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THE HORSE THAT LEAPS THROUGH CLOUDS

A TALE OF ESPIONAGE, THE SILK ROAD, AND THE RISE OF MODERN CHINA

A complicated, ambitious travel adventure through modern Inner Asia, tracing the 1906–08 trek by a Russian spy commissioned by Tsar Nicholas II.

The account of the secretive two-year journey undertaken by Baron Gustaf Mannerheim was not published until 1940, when it was highly admired by Hitler. Journalist Tamm (Beyond the Outer Shores: The Untold Odyssey of Ed Ricketts, the Pioneering Ecologist Who Inspired John Steinbeck and Joseph Campbell, 2004, etc.) only discovered Mannerheim’s Across Asia from West to East recently, and embarked on his trip in 2006 to retrace the baron’s arduous ethnographic journey through the last years of the Qing Dynasty, when modern currents were eradicating the old order—not unlike the cataclysmic changes shaking China to this day. In 1906, Russia was reeling from its humiliating defeat by Japan in the Russo-Japanese War, and enlisted Mannerheim, an officer in the Imperial Army, to undertake the mission through the Asian provinces to gather information on all aspects of Chinese reforms, defensive preparations, politics, colonization and the role of the Dalai Lama (whom Mannerheim got to meet), all in preparation for a possible Russian military incursion. Like Mannerheim, Tamm is intensely curious about the role of China on the world stage, and pursues similar questions about what kind of China will emerge from these wrenching attempts at modernization. Tramping from St. Petersburg to Peking proved a mind-boggling trajectory, penetrating myriad ethnic pockets, Mannerheim by caravan, Tamm by airplane, train, bus and car. Each man encountered all manner of suspicious or friendly people, mishaps and illness. Along the way, Tamm read Mannerheim’s diary—“aloof, impersonal and even churlish at times”—to gain a deeper understanding of this singular character. A well-edited work chronicling a truly inspired journey, leaving readers hopeful about Chinese progress as well as full of questions.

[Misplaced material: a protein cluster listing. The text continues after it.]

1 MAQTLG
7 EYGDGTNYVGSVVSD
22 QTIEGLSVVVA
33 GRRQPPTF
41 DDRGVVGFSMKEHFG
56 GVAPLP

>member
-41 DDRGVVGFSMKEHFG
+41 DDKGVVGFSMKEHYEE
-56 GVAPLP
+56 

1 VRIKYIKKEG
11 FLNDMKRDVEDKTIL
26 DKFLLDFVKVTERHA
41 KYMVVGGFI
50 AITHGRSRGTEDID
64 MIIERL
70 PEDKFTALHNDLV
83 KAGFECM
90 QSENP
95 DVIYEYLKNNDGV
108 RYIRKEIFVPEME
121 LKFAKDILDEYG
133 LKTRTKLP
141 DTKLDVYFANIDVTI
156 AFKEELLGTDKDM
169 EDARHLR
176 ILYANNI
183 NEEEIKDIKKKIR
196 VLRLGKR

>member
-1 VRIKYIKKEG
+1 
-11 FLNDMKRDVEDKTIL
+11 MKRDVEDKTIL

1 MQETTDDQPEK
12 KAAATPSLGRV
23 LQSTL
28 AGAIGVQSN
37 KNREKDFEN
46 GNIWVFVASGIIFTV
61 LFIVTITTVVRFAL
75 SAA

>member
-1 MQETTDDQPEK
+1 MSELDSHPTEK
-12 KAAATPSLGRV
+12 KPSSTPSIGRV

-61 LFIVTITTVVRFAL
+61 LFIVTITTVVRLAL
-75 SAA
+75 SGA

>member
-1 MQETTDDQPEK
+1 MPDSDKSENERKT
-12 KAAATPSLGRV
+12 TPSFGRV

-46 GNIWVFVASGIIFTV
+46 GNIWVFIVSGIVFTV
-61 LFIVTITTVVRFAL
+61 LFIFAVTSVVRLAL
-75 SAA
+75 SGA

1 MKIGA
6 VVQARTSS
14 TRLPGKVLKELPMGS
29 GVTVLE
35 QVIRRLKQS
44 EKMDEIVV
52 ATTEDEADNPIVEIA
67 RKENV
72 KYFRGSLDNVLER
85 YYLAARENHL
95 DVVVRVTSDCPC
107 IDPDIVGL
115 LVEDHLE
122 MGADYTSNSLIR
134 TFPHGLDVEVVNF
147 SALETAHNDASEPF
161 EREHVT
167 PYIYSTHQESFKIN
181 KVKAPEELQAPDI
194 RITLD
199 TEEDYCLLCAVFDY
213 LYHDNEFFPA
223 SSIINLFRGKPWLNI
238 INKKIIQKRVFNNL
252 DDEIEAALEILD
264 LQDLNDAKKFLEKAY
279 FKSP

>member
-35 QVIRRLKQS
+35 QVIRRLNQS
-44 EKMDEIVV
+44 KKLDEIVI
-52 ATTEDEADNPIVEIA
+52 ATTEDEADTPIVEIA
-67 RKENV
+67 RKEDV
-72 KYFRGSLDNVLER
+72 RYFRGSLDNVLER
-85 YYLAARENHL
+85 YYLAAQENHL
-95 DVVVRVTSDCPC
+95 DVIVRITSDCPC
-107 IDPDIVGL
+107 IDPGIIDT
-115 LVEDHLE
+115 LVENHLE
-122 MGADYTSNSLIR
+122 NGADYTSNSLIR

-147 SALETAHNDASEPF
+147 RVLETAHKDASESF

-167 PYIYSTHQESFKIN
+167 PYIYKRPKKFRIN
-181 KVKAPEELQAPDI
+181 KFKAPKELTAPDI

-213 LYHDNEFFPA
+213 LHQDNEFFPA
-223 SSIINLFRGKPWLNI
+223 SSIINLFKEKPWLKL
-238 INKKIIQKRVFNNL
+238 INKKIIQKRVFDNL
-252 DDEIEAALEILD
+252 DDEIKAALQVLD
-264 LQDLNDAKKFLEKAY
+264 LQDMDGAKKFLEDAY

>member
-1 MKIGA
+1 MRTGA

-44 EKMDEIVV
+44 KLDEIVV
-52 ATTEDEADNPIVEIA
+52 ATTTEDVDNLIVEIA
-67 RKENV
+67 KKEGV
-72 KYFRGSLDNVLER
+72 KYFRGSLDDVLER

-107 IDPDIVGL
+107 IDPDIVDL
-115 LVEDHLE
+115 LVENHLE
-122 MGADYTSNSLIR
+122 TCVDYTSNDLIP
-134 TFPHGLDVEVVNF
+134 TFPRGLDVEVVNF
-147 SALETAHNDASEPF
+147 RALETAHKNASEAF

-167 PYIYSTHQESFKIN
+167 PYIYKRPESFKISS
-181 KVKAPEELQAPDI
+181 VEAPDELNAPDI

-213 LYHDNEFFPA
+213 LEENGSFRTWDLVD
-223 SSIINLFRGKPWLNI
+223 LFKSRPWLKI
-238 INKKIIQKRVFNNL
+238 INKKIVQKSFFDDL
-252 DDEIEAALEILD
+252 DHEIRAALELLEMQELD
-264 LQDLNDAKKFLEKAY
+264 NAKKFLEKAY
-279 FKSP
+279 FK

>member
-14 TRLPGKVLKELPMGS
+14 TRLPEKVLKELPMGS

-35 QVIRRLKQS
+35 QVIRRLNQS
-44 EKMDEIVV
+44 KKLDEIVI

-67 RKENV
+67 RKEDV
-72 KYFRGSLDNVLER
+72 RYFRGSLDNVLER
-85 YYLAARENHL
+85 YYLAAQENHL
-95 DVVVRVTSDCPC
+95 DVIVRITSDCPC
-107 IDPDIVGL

Pub Date: May 1, 2011

ISBN: 978-1-58243-734-7

Page Count: 512

Publisher: Counterpoint

Review Posted Online: April 3, 2011

Kirkus Reviews Issue: April 1, 2011